Dr. Osahon Enabulele is the President of Commonwealth Medical Association, CMA. Enabulele speaks to Sunday Vanguard on how well Nigeria can prevent the spread of COVID-19.
By Chioma Obinna
How do you assess the preparedness of countries under your coverage?
Since the emergence of Coronavirus in China, over 80,000 cases and 2,800 deaths have so far been recorded globally. About eight Commonwealth countries are affected. They are Singapore, Australia, Malaysia, United Kingdom, Canada, India, Pakistan and Sri Lanka.
Though the Commonwealth Medical Association considers the increasing spread of the virus quite worrisome, the association appreciates and commends the responses so far shown by affected Commonwealth countries. The association urges the rest of the Commonwealth countries not currently affected
by Coronavirus to step up their level of preparedness and to manage this global public health challenge in a crisis mood. They should partner with the National
Medical Associations and other critical stakeholders in their respective countries, and adopt proactive, pragmatic and strategic approaches to prevent or limit the spread of the virus through various preventive and clinical management approaches. In this regard, the CMA remains committed to deploying her resources to help countries in need of her support and services.
Do you think Nigeria is well prepared and what are your fears?
Though a lot has been said on paper about the preparedness of Nigeria and her health system to manage any potential case of coronavirus, I am not so enthused. I am of the view that a lot still needs to be done to improve Nigeria’s preparedness. Among other measures, surveillance at all of Nigeria’s borders needs to be beefed up. Concerning the current global public health challenge of COVID-19, not much seems to have been done to effectively raise public awareness and participation.
The needed diagnostic infrastructure and other institutional frameworks still need to be strengthened with greater political commitment demonstrated at all levels. This is more so because Nigeria’s health system is yet to conclusively deal a death blow on the Lassa fever scourge that has ravaged many communities and states in Nigeria, with very unfortunate and avoidable deaths of many, including medical doctors and other health workers. Additionally, surveillance at all of Nigeria’s borders needs to be heightened with effective tracking modalities put in place. Defined management protocols for suspected cases should be adhered to.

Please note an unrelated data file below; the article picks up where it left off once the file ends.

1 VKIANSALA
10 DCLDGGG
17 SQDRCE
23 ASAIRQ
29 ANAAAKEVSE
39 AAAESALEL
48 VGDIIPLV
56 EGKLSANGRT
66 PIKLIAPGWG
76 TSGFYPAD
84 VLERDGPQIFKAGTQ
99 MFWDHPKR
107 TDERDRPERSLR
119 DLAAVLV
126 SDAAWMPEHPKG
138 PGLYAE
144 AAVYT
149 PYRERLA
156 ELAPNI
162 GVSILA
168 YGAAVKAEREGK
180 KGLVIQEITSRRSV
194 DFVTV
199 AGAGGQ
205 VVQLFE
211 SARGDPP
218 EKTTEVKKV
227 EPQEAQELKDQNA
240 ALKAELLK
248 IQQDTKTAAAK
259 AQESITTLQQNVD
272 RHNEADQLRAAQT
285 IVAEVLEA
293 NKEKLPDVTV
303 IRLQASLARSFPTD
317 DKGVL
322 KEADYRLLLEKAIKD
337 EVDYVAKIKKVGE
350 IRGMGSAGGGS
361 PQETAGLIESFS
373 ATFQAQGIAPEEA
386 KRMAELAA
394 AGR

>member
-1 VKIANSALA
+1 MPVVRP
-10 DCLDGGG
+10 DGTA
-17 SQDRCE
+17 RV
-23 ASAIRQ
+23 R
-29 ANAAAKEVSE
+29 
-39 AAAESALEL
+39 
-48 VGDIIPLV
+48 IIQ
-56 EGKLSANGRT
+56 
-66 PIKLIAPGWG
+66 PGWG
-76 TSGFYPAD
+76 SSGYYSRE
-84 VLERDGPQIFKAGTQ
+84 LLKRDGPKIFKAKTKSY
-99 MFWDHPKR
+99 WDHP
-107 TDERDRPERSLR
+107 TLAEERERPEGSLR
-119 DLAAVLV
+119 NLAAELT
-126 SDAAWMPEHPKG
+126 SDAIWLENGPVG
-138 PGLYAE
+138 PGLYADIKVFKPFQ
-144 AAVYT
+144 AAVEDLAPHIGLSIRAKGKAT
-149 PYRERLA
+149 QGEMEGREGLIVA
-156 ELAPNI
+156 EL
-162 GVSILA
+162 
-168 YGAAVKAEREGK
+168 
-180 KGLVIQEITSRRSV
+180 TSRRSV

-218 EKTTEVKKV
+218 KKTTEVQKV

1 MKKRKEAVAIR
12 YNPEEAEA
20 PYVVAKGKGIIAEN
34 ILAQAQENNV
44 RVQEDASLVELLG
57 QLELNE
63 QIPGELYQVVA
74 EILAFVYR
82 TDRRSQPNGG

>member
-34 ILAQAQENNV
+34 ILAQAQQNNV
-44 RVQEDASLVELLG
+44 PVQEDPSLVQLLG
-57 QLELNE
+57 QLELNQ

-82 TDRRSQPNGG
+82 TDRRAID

What should Nigerians begin to do?
Nigerians should constantly seek credible information on COVID-19 and commit themselves to appropriate public health measures to prevent or limit its spread. They must not allow themselves to be hoodwinked by any myth(s) that may be propagated by some unscrupulous agents. If in doubt, they should seek appropriate information from credible institutional sources or their health care provider. They should adhere strictly to personal hygiene practices, including washing of hands with soap and water for at least 20 seconds or with alcohol-based (at least 60 percent alcohol) hand sanitizer. If they develop any suspicious symptoms, they should immediately visit a licensed medical practitioner for their care.
What advice do you have for government?
Government should show the needed political commitment to combat Coronavirus and other contending public health challenges.
They should learn from the experiences garnered during Nigeria’s successful management of the Ebola virus scourge, and effectively deploy them in their strategic response and management approach to COVID-19. I expect government at all levels to commit needed resources to the development of indigenous solutions to Nigeria’s public health challenges, including the development and production of effective vaccines and other preventive remedies.